Lexpert Special Editions

Special Edition on Infrastructure 2018

The Lexpert Special Editions profiles selected Lexpert-ranked lawyers whose focus is in Corporate, Infrastructure, Energy and Litigation law and relevant practices. It also includes feature articles on legal aspects of Canadian business issues.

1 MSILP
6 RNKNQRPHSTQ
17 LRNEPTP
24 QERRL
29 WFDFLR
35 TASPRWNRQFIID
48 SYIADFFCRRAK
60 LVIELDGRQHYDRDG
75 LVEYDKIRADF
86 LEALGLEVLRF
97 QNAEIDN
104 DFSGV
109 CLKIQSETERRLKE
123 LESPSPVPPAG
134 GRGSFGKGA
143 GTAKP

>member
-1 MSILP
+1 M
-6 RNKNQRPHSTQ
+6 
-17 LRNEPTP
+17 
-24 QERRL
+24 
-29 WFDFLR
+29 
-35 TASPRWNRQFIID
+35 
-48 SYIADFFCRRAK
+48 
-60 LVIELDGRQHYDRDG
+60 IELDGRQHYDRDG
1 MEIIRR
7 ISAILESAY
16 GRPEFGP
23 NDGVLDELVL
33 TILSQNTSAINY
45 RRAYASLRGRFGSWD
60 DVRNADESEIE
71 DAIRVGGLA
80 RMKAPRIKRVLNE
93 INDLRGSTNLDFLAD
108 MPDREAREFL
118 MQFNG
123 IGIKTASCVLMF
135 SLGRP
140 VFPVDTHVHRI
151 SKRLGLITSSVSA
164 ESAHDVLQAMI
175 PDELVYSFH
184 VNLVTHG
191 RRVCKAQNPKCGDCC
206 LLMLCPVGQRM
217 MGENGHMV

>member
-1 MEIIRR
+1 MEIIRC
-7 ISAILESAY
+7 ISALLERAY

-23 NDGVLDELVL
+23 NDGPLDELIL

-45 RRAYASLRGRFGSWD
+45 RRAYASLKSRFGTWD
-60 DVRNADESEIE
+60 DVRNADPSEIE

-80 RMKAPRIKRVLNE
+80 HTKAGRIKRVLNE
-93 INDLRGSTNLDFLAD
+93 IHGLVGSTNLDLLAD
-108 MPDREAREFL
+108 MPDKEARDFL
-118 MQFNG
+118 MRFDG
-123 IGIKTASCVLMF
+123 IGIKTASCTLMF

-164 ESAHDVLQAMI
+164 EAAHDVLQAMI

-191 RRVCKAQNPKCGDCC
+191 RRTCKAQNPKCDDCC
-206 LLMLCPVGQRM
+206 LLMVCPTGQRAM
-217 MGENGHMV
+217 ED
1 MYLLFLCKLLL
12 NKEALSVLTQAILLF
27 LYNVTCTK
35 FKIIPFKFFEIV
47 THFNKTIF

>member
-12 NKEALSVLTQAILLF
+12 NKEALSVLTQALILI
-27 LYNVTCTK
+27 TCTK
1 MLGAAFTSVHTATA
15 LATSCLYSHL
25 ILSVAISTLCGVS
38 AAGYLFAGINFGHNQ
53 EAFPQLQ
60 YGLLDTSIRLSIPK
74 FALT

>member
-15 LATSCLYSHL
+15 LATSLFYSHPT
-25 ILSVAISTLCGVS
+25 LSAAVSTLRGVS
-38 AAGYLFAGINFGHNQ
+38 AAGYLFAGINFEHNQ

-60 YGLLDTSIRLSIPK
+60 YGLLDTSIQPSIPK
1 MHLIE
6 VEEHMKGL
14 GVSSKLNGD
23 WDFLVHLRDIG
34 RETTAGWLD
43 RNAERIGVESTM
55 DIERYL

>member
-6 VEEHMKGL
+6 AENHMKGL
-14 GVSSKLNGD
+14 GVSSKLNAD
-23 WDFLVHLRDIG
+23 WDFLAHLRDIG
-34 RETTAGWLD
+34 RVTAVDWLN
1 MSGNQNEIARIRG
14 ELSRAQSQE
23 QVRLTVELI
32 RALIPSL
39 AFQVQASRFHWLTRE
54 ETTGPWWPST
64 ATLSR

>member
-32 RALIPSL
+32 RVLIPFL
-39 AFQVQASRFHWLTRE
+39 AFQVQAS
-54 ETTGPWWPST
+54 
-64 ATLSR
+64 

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WWW.LEXPERT.CA | 2018 | LEXPERT 25 Lewis, QC, Gregory D. Norton Rose Fulbright Canada LLP (604) 641-4923 greg.lewis@nortonrosefulbright.com Mr. Lewis is the Canadian Head of the firm's Infrastructure group. His practice focuses on commercial transactions in infrastructure, energy and other indus- try sectors. His experience includes PPPs in a variety of sectors, as well as port developments, hydro and co-generation projects. Levy, Serge Stikeman Elliott LLP (514) 397-3194 sergelevy@stikeman.com Mr. Levy's practice is focused on banking law, corporate finance, financial services and commercial law. He is involved in sophisticated infrastructure debt financing transactions representing corporate borrowers and financial institutions alike. He regularly acts on mining, project, PPP, restructuring, real estate, and leveraged buyout transactions. Legge, Jennifer G. Stikeman Elliott LLP (416) 869-5660 jlegge@stikeman.com Ms. Legge is a senior partner and member of the Toronto Management Com- mittee. She provides advisory services on all aspects of business law and has expertise in two core areas: financing/secured lending and M&A. She acts for borrowers and lenders in domestic and international, secured and unsecured financings in a range of industries and financing types, including infrastructure financing. Lefebvre, Jasmin Miller Thomson LLP (514) 879-2135 jlefebvre@millerthomson.com Mr. Lefebvre is the Leader of Miller Thomson's National Construction Litiga- tion Group. His practice is focused on handling disputes involving various types of claims related to construction, legal hypothecs and surety bonds. As a litigator, author, and speaker, he has specific expertise with regards to calls for tenders. He has an in-depth knowledge of the construction industry. Ledgett, Michael Dentons Canada LLP (416) 863-4793 michael.ledgett@dentons.com Mr. Ledgett has practised law in Ontario for more than 40 years. He centres his practice on corporate and commercial law, including corporate governance and private company M&A. His clients include businesses (domestic and foreign), governments and their agencies, and not-for-profit organizations. Leblanc, Nicolas Fasken Martineau DuMoulin LLP (514) 397-5262 nleblanc@fasken.com Mr. Leblanc focuses on the real estate, transportation and energy sectors and advises stakeholders in diverse infrastructure projects having a strong real estate component. He represents public authorities and proponent consortiums, sponsors, builders and operators in infrastructure procurement processes related to project and construction agreements and real estate and project financings. LEXPERT-RANKED LAWYERS ture projects would likely come in the form of stepped-up US requirements." He cites possible heightened prerequisites for certain kinds of security clearances, stipulations that foreign companies hire a much greater per- centage of Americans, or certifications that the projects have a very high percentage of US content. Gregory Southam, a partner at Davies Ward Phillips & Vineberg LLP in Toronto, says whatev- er a new agreement looks like, it is "100% for sure" going to have an impact not just on raw materials, but also on supply chains for products such as toll- ing equipment, signalling systems and equipment and rail cars. He, like others, says the uncertainty is driving up costs for projects that have already been started. e question is who along the chain — the procur- ing authority such as a local government, the proj- ect company or the general construction company that is contracted for the project — is going to have to bear the risk. Southam, who worked on four US projects and eight in Canada over the summer, says while the general agreements on Infrastructure projects all have a change-of-law clause, they are very specific to the project and might well not be covered by changes in tariffs that affect a wide scope of in- dustries and companies. "My guess is the type of changes we're talking about with NAFTA and so on would not give rise to compensation." He says he believes the construction companies that have been sub-contracted by the project com- pany to do the work "would be the ones eating it, because they do it for a fixed price." Southam says at the end of the day, there were already rules governing local content and hiring practices under NAFTA and "I don't see those requirements getting any easier on foreign com- panies under the current administration. ey'll probably get harder if you look at President Trump's base." He points to a proposed new high-speed rail line linking Seattle, Portland and Vancouver, which could cost as much as US$42 billion. "If this were to come about under the current ad- ministration, would the current administration issue a presidential waiver [on the Buy American sourcing of US steel and aluminum] similar to the Gordie Howe bridge? If you were a betting person, you might say no." Even in a tougher trade regime, however, he doesn't believe the new rules will be so draconian as to completely exclude foreign bidders and exper- tise on Infrastructure projects, saying they are so large and expensive the US still needs Canada and other countries to step up. Canadian clients, as Murphy says, will keep at it. Where there is a will, there will be a way across the border.

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